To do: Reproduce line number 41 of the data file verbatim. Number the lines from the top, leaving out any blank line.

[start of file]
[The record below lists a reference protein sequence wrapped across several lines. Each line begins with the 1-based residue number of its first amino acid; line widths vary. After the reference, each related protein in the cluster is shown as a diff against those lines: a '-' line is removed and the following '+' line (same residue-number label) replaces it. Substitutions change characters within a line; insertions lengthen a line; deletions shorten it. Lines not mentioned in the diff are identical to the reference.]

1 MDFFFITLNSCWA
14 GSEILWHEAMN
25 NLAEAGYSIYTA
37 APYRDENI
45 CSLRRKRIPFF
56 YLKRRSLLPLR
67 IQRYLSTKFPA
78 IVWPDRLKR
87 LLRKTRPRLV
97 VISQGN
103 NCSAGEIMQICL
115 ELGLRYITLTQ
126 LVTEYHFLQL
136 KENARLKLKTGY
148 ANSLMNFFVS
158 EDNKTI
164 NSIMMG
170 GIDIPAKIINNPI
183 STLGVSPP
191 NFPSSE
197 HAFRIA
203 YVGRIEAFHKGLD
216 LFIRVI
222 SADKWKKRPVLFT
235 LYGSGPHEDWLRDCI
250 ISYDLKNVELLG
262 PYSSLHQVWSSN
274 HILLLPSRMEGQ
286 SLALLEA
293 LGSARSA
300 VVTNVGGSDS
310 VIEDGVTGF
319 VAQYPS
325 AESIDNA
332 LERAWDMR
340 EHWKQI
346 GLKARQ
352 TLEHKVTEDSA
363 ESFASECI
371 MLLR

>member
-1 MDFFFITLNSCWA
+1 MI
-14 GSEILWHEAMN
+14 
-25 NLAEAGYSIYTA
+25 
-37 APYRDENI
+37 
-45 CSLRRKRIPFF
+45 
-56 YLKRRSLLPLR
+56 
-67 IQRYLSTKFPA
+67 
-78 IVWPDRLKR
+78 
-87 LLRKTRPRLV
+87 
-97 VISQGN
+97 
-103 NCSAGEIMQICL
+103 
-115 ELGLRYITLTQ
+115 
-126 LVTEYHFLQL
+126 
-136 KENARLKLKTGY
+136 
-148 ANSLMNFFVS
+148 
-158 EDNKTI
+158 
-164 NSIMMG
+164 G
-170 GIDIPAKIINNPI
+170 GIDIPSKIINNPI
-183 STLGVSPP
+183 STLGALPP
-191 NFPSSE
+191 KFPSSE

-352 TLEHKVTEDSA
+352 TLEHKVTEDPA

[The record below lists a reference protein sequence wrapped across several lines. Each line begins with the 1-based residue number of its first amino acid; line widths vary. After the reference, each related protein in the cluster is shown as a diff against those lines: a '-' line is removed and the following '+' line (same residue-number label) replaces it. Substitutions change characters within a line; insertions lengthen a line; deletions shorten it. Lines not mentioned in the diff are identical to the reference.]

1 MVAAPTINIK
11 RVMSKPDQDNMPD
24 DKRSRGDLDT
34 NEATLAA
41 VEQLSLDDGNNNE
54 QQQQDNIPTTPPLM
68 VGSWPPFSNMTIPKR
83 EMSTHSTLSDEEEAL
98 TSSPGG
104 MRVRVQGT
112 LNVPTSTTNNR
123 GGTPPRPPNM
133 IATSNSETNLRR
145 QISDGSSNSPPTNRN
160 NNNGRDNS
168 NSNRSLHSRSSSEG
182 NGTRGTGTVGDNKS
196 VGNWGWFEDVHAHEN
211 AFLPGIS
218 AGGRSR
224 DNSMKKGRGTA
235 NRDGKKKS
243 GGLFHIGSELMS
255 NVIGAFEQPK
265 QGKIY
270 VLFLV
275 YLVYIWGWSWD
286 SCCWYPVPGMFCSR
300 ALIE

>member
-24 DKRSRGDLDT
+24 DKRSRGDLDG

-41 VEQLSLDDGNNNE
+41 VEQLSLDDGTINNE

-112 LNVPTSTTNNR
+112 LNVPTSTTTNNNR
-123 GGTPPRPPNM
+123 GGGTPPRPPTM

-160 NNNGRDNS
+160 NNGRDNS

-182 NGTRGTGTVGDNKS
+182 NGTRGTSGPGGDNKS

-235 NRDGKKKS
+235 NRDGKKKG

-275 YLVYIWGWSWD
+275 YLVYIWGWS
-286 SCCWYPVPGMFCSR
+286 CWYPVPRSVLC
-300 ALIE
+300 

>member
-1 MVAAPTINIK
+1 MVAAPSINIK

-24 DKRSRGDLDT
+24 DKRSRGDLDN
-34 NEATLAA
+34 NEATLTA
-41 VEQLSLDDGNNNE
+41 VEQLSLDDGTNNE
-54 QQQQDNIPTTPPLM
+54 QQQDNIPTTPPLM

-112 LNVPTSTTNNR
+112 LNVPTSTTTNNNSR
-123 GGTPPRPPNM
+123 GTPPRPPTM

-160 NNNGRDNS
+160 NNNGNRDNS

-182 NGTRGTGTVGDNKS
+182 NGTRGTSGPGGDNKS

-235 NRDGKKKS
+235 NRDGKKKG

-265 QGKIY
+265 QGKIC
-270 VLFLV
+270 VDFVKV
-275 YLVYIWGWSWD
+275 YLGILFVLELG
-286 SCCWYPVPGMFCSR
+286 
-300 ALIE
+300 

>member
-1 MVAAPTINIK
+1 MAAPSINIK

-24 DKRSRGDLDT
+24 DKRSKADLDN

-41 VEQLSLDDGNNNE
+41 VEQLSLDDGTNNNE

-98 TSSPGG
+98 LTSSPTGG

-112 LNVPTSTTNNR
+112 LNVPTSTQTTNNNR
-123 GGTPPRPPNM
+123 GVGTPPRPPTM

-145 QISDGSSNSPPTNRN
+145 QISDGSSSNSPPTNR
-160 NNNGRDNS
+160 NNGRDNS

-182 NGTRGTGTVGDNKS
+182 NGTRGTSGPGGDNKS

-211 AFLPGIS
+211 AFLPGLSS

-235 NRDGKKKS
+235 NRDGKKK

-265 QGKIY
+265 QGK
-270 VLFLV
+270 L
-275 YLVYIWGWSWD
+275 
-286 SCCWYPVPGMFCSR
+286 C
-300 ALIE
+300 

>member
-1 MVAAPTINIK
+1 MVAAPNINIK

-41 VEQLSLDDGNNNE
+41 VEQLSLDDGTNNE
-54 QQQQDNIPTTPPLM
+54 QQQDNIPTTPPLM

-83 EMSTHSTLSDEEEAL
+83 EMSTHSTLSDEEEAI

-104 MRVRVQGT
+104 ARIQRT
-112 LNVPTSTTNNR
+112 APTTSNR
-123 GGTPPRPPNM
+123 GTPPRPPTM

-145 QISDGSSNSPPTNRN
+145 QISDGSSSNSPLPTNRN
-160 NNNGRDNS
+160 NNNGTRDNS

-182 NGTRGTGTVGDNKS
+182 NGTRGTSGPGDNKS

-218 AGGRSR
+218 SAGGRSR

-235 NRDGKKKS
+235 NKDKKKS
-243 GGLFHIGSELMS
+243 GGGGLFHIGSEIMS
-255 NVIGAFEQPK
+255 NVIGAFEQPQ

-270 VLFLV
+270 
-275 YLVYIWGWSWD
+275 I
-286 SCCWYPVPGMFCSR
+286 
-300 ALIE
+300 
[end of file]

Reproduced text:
371 MLLR